We live in a contentious and divisive world. Political extremism is de rigueur, and the notion of compromise is seen as a sign of weakness or even defeat. But in suicide prevention we can neither afford divisiveness nor extremism. No one has a corner on truth; there are many paths to truth that we must follow if we intend to reduce suicidal suffering and stem the tide of ever-increasing rates of suicide.
There was a recent exchange on a suicide prevention listserv wherein academia was broadly portrayed as “a classist, white supremacist system” and that 50 years of empirical research has done little to reduce the suicide rate, summarily dismissing this work as “not impressive.”
As someone who has spent decades sacrificing certain career opportunities, income, and time with my family, I have spent countless hours writing grant proposal after grant proposal only to have them roundly rejected. In fact, I spent ten years in the feckless pursuit of getting funded before I finally succeeded. Then once funded, the pressure and responsibilities of being a Principal Investigator or Co-Investigator of clinical trials with suicidal participants was—and is—incredibly taxing and stressful. While there have been successes to be sure, there have been many disappointments which occur whenever one conducts clinical research because outcomes are not guaranteed. And there have been suicides, which are particularly painful for my students and me because we watch recordings of sessions for adherence and fidelity purposes. We grow attached to the patients in our trials and when they do not make it, it hurts. Given the risks, challenges, and sacrifices I have endured as an academic the words in this dismissive listserv post stung.
The post was written by a colleague that I respect, who is a leader speaking from the perspective of “lived experience”—those people who have been previously suicidal, made suicide attempts, and invariably struggled within contemporary mental health care. Simply stated, the lived experience perspective has help transform the field of suicide prevention in many positive ways. And for my part, I have always believed that each individual experiencing suicidal thoughts and behaviors is unique and their perspective is special. Accordingly, I have concluded that there will never be one perfect solution within suicide prevention that will fit every suicidal person’s respective needs. In other words—as I have spoken and written about—regarding suicide assessment, intervention, and treatment: one size does not fit all. There has got to be room for everyone’s contribution in the field of suicide prevention. In truth, there is a desperate need for everyone’s contribution. There is no merit or need to dismiss any perspective for the greater good—we need them all.
While I may be an academic, my work has always been informed by the voices of people with lived experience, namely my suicidal patients and research participants. Over thirty years, I have had the privilege of listening to hundreds of suicidal people describe their suicidal pain and suffering. In turn, these voices have directly informed and shaped my clinical practice and my research and has fundamentally inspired the creation of CAMS.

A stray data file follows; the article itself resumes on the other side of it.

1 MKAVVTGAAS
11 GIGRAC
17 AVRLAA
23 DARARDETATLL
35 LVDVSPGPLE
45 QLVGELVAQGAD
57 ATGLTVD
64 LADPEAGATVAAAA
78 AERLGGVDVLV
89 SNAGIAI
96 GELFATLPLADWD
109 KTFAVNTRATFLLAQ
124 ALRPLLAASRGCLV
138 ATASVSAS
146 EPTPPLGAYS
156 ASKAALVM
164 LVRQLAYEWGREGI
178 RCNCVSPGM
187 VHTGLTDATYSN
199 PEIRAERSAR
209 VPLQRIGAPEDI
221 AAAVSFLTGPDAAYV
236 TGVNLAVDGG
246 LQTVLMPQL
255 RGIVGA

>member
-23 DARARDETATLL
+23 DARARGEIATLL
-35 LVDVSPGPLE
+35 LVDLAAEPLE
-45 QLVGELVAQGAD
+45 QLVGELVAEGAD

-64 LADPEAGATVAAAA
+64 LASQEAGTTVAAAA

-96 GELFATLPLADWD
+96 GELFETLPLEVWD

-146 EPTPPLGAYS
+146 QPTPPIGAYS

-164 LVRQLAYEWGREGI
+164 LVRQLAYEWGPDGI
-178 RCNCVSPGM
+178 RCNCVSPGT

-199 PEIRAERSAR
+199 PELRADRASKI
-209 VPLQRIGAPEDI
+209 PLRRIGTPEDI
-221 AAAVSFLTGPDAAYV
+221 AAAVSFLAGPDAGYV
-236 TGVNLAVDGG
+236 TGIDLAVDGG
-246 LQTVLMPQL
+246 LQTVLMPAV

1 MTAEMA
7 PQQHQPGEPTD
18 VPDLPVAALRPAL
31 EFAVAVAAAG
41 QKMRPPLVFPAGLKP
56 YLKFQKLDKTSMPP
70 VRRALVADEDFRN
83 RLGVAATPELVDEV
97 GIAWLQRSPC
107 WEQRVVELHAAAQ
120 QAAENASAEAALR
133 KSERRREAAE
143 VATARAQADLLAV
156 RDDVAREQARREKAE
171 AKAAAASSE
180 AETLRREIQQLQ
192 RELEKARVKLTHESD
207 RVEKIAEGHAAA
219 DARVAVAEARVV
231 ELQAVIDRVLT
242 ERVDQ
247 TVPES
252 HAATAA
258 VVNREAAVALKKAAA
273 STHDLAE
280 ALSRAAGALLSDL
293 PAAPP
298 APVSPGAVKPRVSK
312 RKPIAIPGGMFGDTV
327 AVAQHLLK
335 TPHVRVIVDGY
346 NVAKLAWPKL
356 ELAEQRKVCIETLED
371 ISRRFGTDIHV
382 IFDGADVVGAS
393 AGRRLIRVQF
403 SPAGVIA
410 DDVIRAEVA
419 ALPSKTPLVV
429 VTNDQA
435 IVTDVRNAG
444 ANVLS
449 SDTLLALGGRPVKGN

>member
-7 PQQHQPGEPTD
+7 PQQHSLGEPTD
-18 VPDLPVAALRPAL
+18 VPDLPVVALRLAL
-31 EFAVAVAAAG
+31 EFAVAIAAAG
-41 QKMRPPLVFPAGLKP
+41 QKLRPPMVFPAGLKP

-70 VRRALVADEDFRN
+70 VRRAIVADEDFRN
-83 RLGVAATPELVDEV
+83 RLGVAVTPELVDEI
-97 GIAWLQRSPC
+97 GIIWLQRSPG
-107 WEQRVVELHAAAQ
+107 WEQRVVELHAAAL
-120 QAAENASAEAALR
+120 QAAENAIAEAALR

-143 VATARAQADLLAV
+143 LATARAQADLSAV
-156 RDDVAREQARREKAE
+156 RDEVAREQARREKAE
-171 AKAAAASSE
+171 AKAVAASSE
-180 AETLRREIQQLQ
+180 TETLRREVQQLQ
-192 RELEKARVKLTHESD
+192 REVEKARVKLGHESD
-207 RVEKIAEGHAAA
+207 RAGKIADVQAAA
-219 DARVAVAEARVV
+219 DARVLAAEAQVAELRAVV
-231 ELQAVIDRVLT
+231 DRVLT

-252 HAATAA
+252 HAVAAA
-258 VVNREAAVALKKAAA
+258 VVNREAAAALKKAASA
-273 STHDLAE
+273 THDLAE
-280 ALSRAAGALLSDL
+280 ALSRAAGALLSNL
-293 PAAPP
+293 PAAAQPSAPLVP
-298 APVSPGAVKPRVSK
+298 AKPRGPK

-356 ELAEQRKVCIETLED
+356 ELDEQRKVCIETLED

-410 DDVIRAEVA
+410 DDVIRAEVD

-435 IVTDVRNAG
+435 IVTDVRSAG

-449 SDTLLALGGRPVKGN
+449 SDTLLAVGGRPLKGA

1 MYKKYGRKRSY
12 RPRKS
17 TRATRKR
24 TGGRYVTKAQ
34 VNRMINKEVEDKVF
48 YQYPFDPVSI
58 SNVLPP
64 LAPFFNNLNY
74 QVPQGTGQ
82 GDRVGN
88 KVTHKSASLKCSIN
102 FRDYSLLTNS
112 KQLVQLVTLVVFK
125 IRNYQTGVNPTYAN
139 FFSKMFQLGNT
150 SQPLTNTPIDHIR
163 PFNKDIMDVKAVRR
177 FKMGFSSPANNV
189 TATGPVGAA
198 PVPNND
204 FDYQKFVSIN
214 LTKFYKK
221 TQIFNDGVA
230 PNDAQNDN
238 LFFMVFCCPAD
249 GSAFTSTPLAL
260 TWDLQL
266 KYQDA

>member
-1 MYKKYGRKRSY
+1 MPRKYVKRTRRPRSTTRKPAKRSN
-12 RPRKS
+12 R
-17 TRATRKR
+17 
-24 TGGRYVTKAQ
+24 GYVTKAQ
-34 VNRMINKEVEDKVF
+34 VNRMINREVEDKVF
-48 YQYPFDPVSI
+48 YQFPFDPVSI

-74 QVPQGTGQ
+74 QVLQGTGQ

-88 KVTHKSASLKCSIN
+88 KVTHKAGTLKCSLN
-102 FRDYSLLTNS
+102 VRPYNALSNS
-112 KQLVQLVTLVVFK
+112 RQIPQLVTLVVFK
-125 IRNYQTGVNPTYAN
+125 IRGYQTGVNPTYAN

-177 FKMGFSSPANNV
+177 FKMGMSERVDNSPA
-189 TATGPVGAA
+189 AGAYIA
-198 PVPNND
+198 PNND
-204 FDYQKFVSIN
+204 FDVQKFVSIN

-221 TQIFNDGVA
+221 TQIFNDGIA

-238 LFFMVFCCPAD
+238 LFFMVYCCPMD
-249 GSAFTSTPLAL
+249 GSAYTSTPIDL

Like every graduate student in clinical psychology in the 1980s, I was trained that suicidal ideation and behaviors were symptoms of a major mental disorder (e.g., depression, manic-depression, or schizophrenia). Despite research to the contrary, this assumption is still pervasive today. Once when I was a young clinician, I saw an extremely suicidal patient who had been dumped by his girlfriend of two years. Apparently, she had been cheating on him with his best friend for months. After reviewing his previous few weeks of abject misery and a perilous aborted suicide attempt, I earnestly observed to the patient that he was clinically depressed, and to save his life we would need to effectively treat his depression. He looked up at me with exasperation and said, “You really don’t get it do you? I am not going to kill myself because I am depressed! Don’t you see? I am depressed because the love of my life cheated on me with my best friend and then dumped me! I am going to kill myself because I can’t live without her!”
Lesson learned. From this patient’s lived experience—along with the input of countless other patients and research participants—the seed to treating suicide directly and collaboratively was planted, and that seed has grown into a central construct within the CAMS, and has been proven effective in multiple clinical trials.
The field of suicide prevention is remarkably complex and contentious. People who pursue work in this field are invariably passionate. But in our passion, we really need to better listen to each other and not contend that we know the truth. In this sense, neither lived experience nor empirical research provide singular paths to truth. To dismiss either perspective is to miss the opportunity for creating a greater synergy of respective truths to create an even greater truth that just may help reduce suicidal suffering and save lives from suicide.